The question is, what happens if you have testosterone, but not much DHT? Does that affect the quality of one’s erection? There’s very little human data on this, but there are some rather compelling rat studies that looked specifically at what happens when rats are given 5aRI’s such as finasteride (thus blocking DHT, but not testosterone). In one study by Zhang (2013) rats were given 5aRI for 16 weeks then compared to untreated rats. In the drugged-up group, their little rat penis’ cavernosal nerves didn’t respond as well to electrical stimulation, meaning that those rats suffered in the erection-having-department. When they looked inside said penises, they found that the rats given the 5aRI’s had a 22% decrease in the weight of their corpus cavernosum (the tubes that fill with blood during an erection actually lost volume!) and that the smooth muscle cells of the corpora cavernosa had been replaced by collagen (not a good thing because it’s not as elastic and expansive as the normal smooth muscle cells). They also noted less autophagy and more apoptosis in the drugged rats as well as increased injury to mitochondria in the cavernosal smooth muscle cells. All of this means that the 5aRI drug, which blocked DHT, resulted in structural changes that lead to erectile dysfunction in these rats after just 16 weeks.
In another study, rats who had their DHT production blocked were noted to have more disorganization of the collagenous fibers of the tunica albuginea compared to normal rats. The tunica albuginea is the white membrane that surrounds the spongy corpora cavernosa. A strong, supportive tunica albuginea is required to trap blood in the penis, thereby allowing for sustained erections. As you might imagine, a structurally-unsound tunica albuginea is a recipe for erection disaster because the blood doesn’t stay trapped and instead leaks right out before anybody is ready for it to do so.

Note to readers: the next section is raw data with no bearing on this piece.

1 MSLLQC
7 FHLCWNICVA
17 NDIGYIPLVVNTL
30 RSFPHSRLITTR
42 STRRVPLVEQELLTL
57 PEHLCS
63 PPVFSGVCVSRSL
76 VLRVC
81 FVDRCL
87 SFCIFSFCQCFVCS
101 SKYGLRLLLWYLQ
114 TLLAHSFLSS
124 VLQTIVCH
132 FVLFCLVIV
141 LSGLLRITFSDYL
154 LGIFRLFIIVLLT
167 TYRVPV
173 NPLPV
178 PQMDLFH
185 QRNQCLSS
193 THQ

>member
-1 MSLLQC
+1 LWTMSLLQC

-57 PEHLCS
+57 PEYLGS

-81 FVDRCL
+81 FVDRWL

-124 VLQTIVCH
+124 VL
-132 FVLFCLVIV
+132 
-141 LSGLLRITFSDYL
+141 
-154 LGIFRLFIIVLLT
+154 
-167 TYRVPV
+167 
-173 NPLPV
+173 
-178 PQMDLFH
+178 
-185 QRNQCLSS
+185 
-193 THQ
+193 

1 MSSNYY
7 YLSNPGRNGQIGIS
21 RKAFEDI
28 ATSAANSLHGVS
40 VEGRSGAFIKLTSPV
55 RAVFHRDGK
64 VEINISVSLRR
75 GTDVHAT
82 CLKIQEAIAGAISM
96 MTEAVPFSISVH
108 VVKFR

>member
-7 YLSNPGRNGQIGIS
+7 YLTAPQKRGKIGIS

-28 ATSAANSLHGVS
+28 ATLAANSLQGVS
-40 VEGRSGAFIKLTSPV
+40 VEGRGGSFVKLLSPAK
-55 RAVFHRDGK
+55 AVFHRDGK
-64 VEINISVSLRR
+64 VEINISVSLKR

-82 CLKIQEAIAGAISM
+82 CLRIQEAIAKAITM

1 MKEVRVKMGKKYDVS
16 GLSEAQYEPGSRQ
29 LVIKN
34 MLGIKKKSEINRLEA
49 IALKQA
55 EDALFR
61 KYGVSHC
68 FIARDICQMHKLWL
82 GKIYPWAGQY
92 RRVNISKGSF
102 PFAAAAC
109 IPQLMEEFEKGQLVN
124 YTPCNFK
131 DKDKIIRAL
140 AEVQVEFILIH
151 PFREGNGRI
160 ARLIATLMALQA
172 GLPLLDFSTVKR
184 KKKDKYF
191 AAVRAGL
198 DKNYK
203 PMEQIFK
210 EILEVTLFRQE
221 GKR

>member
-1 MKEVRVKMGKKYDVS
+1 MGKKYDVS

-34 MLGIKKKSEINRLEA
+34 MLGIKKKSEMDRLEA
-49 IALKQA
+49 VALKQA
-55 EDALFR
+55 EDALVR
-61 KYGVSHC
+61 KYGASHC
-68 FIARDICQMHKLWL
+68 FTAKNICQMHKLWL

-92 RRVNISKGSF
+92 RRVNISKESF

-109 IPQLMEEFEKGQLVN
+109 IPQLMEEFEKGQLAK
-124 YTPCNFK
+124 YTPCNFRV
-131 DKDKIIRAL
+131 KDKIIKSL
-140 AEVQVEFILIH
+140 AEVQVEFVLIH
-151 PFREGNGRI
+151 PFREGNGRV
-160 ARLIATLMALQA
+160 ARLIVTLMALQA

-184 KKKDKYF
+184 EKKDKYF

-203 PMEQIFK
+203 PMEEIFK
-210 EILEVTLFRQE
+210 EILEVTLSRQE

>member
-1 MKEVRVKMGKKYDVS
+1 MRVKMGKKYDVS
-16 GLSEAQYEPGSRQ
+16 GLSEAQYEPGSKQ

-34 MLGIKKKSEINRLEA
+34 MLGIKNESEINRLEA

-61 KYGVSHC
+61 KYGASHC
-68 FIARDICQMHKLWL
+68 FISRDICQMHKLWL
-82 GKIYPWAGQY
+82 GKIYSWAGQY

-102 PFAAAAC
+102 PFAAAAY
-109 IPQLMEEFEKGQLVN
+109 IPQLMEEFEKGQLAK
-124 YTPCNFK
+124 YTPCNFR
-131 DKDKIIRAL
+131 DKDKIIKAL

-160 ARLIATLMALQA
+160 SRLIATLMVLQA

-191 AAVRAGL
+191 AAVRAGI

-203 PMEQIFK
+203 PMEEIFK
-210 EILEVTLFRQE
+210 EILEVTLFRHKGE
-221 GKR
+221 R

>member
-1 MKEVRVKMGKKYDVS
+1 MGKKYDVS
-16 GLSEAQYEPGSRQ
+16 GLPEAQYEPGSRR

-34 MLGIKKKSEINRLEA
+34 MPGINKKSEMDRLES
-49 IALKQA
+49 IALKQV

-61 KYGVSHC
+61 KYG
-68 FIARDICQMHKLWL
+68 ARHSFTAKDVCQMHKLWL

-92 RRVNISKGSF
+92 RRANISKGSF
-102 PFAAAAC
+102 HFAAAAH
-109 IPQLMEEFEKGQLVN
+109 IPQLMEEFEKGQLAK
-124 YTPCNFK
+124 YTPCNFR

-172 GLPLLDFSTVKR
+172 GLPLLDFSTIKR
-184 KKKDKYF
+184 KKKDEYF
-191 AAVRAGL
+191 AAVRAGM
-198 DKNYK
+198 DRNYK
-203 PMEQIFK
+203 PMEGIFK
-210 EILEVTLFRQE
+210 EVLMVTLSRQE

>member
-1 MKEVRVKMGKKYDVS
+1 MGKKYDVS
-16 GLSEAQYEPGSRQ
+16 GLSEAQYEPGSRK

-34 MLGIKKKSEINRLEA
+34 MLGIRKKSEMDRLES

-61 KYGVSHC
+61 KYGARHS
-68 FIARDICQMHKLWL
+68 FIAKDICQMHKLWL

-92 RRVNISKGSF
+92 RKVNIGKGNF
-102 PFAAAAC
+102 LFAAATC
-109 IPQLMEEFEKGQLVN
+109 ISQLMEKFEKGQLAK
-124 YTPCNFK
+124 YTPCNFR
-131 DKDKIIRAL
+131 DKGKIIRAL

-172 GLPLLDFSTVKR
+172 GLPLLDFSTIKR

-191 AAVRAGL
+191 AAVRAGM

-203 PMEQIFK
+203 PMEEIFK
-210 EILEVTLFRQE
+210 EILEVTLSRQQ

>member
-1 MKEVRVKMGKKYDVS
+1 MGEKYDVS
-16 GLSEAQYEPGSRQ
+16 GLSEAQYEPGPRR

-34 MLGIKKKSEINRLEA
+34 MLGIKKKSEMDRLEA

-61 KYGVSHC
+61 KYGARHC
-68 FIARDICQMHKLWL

Another similar study (Oztekin et al) looked at giving dutasteride (the stronger of the 5aRI’s) to rats. Rats were fed the drug for 6 weeks and then there was a 2 week wash-out period before they were evaluated. Just like in the Zhang study, the drugged rats had seriously weak erections (lower intracavernosal pressure after stimulated) compared to the placebo group. They were also noted to have the same changes in the corpora cavernosa, as well as decreased neuronal nitric oxide synthase production, “suggesting that dutasteride induces altered gene expression in the corpus cavernosum”. These effects were still seen after being off of the drug for 2 weeks.
In a study on human men by Di Loreto et al samples of foreskins from men complaining of post-finasteride sensory changes (such as numbness) were compared with the foreskins of men without prior finasteride exposure. Despite being off the finasteride for at least 6 months, the foreskin dermal cells of the finasteride-treated group contained significantly higher concentrations of androgen receptors than the untreated men’s foreskins. How the androgen receptors are related to things like penile skin numbness is unclear, but the fact that the foreskin of these men was notably different histologically compared to other men’s supports the idea that perhaps this drug is affecting the skin itself in a way that we don’t understand. The authors discussed their findings by saying, “Since finasteride inhibits T conversion into DHT, which is responsible for most androgen activity, it is plausible that prolonged finasteride use in predisposed individuals could stimulate the effects of aging in young men.”